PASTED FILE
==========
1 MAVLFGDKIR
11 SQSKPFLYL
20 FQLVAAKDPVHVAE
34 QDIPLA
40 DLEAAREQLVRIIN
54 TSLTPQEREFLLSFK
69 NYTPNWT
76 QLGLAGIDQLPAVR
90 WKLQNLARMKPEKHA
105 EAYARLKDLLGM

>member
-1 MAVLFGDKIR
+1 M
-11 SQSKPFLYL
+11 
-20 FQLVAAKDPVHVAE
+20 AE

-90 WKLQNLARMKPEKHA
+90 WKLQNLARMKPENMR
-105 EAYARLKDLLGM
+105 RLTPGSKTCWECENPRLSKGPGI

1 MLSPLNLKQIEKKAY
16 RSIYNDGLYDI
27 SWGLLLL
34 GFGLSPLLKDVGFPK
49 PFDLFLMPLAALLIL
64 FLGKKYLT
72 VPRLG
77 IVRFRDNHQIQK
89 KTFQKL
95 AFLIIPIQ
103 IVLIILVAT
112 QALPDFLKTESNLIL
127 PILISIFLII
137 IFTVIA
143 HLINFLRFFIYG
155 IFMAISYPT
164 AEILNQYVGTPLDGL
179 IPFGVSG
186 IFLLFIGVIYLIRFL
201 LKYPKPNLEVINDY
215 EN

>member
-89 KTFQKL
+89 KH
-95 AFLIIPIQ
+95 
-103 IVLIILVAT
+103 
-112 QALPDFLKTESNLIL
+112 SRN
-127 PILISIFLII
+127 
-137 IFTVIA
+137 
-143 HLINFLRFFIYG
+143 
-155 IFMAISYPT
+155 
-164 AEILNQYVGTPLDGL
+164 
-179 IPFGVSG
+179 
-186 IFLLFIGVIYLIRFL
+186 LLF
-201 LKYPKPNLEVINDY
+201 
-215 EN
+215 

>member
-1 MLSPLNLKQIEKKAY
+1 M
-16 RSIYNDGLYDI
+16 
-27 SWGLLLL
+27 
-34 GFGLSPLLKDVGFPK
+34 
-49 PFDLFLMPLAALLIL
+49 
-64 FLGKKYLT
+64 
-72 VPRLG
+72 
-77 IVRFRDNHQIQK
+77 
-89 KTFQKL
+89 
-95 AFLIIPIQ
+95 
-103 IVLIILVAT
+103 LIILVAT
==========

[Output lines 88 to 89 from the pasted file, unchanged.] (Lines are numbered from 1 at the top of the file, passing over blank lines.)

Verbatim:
+89 
-95 AFLIIPIQ